The rumour that Choi planned an anti-Olympic demonstration for Baden-Baden shook the Korean Olympic Committee, which is surprising when you realize who was on that committee — some of South Korea’s most powerful politicians, millionaires, martial artists, and kcia agents. Kim did not believe the rumours but concluded that he needed bodyguards at the meeting, so he “called five Tae Kwon Do instructors in Europe to stand by the entire time,” including Kim Kwang-il, the instructor who had been one of Choi’s pioneers and who had once been arrested in connection with a kcia kidnapping plot in West Germany.357

When the Operation Thunderbird team arrived in Baden-Baden, they had no idea where to start and how to spend their budget. Kim Un-yong switched hotels, staying with ioc delegates, instead of with his Thunderbird team, so that he could eavesdrop on what delegates said about Korea’s chances before the crucial vote — and he reported the discussions to the Thunderbird team, who met their illustrious guests at French and Chinese restaurants in Baden-Baden. The Korean exhibit, with three Miss Koreas and five Korean Airline stewardesses dressed in traditional Korean dress, was inspiring compared to the staid Nagoya exhibit.

No one believed that the Koreans offered only ginseng tea and jade trinkets to ioc members, as Kim later explained. “Compared to us, Japan invited ioc executive members to Nagoya and gave Seiko watches as gifts,” he said. Still, accusations of bribery would fly.358 A New York Times reporter heard that someone had slipped “first-class airline tickets under the hotel room doors of I.O.C. members, expecting them to cash the tickets in, in order to curry their vote for the South Korean city.”359 The Korean team denied the charge.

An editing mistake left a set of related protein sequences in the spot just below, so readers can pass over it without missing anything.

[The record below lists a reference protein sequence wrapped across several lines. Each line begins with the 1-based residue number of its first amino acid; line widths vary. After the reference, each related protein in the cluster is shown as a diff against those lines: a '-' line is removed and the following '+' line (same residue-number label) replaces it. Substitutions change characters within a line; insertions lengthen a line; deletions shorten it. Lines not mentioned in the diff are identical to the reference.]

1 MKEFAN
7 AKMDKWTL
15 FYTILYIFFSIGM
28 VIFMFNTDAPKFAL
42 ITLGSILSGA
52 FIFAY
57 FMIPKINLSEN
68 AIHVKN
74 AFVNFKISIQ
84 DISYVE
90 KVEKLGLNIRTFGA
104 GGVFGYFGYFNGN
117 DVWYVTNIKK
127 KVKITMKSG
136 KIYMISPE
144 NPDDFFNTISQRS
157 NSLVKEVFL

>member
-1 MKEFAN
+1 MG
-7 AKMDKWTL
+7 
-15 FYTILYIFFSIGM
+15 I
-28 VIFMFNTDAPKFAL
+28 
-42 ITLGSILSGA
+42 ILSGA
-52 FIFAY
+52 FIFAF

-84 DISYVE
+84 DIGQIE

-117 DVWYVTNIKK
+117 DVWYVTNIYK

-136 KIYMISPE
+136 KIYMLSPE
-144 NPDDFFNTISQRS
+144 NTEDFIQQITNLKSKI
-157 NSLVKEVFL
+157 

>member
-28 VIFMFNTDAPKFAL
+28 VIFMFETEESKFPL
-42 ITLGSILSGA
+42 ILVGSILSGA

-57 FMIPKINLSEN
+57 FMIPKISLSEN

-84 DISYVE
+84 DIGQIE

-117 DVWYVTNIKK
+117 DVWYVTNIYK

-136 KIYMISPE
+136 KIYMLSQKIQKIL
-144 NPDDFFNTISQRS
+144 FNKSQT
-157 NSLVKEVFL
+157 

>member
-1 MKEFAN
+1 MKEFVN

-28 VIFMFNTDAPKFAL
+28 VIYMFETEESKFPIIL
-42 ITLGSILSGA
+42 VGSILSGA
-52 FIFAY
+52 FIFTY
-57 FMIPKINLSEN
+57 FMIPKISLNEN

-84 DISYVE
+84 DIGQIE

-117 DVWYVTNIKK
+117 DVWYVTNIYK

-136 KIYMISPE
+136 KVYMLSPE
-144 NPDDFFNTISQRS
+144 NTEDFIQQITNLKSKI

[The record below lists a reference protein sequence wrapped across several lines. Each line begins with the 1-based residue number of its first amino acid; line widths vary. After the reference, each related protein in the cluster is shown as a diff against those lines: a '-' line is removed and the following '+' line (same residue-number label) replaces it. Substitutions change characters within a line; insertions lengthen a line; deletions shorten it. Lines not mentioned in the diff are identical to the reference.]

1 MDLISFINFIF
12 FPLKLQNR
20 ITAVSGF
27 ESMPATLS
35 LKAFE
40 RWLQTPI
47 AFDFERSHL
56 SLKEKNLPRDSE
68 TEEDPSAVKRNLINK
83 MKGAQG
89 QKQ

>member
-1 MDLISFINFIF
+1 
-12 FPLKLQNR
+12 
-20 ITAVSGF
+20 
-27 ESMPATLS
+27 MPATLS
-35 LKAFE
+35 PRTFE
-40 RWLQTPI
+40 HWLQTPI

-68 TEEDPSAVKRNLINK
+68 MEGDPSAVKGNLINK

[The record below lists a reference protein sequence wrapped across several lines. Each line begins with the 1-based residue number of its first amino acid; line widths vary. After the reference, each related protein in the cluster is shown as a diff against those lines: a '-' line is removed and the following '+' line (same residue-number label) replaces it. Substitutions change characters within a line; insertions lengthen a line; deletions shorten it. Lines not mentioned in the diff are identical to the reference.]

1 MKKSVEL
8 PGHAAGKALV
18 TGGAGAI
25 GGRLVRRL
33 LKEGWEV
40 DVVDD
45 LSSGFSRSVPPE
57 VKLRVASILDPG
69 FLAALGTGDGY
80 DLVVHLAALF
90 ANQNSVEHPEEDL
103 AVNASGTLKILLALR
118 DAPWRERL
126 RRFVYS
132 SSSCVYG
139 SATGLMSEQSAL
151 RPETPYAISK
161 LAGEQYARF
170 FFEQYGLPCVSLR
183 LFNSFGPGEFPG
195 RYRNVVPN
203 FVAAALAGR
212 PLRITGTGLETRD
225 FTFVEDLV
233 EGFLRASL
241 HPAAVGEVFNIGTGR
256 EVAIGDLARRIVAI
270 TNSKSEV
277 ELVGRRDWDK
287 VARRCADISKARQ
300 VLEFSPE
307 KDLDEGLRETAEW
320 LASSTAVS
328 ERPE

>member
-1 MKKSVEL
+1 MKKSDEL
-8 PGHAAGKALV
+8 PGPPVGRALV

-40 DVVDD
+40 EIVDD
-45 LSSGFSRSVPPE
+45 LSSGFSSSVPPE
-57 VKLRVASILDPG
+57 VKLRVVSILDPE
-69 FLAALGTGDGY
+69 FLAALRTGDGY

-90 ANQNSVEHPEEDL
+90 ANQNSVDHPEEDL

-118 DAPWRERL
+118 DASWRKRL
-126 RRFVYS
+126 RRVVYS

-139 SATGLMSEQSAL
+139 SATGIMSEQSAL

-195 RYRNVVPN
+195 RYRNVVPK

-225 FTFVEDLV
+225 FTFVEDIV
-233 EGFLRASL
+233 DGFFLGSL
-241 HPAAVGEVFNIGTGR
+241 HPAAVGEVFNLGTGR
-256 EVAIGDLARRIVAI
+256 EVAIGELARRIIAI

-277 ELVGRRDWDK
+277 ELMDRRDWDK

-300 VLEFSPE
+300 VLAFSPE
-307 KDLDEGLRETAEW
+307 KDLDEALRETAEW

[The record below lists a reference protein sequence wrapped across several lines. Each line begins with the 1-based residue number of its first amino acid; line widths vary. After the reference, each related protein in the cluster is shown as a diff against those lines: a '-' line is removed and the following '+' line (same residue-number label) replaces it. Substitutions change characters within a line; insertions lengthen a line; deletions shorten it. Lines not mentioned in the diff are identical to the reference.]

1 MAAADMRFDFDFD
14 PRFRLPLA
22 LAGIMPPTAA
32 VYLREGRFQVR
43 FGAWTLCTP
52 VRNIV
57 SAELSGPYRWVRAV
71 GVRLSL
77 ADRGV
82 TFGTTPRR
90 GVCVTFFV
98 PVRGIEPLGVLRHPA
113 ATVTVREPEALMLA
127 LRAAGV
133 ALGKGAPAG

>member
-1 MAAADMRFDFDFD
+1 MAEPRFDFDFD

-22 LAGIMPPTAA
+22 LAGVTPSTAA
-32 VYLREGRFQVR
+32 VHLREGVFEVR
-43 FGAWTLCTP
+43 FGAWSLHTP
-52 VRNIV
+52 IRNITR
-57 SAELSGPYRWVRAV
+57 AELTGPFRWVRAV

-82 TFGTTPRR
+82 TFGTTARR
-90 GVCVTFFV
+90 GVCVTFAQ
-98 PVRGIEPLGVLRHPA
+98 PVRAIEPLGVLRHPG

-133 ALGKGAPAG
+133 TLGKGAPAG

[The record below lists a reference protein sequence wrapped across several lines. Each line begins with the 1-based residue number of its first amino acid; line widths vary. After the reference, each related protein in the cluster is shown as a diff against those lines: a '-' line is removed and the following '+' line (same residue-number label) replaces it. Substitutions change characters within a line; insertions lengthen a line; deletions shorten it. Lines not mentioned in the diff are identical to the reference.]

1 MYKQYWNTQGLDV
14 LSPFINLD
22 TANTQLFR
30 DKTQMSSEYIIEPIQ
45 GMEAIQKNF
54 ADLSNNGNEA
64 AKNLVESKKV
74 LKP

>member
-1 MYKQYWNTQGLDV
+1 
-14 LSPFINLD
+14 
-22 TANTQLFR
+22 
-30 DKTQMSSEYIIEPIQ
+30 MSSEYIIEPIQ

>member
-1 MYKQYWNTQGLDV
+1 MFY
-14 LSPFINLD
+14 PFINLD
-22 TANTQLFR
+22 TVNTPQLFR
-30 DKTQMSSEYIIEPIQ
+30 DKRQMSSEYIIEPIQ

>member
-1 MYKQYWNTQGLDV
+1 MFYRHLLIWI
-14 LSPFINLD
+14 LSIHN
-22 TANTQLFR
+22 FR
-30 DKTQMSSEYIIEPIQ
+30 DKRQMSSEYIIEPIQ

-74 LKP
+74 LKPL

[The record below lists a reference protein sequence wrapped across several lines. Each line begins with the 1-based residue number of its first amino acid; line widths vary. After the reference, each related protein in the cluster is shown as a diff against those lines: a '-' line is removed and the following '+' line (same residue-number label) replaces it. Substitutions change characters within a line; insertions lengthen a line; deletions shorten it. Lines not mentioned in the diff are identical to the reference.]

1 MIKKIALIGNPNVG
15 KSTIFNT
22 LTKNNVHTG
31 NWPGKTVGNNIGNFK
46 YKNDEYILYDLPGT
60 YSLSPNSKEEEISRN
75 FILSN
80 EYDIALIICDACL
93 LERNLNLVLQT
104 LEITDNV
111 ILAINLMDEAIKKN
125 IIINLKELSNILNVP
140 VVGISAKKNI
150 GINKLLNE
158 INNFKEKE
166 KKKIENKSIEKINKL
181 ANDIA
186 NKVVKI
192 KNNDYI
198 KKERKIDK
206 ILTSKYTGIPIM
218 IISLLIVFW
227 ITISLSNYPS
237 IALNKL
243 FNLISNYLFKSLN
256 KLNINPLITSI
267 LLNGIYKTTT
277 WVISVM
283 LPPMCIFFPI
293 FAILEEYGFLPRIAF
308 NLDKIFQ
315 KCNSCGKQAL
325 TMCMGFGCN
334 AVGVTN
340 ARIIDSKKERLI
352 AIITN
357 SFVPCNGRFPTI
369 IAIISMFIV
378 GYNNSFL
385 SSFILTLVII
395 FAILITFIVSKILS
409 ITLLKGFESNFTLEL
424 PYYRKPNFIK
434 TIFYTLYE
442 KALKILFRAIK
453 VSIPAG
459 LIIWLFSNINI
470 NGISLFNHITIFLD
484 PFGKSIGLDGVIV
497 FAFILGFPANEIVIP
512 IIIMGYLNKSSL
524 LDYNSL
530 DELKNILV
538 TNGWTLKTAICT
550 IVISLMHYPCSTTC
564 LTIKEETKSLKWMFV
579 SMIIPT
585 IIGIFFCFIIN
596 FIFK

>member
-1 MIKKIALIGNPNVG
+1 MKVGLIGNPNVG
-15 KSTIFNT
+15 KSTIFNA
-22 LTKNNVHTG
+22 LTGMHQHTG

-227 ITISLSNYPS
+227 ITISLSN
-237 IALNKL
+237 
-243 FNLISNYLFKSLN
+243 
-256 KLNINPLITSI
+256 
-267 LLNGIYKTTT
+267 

Tae Kwon Do pioneer Kim Kwang-il and the other Tae Kwon Do experts stood guard in Baden-Baden. One instructor, Park Soo-nam, drove to the team’s hotel with a trunkload of Korean food, because he knew that the members of Operation Thunderbird craved Korean home-cooking. Unfortunately, Prince Philip, the husband of Queen Elizabeth II, was staying at the same hotel and, security being tight, Park was kicked out of the hotel as a suspected terrorist. He re-entered only after explanations about kimchi and Korean delicacies.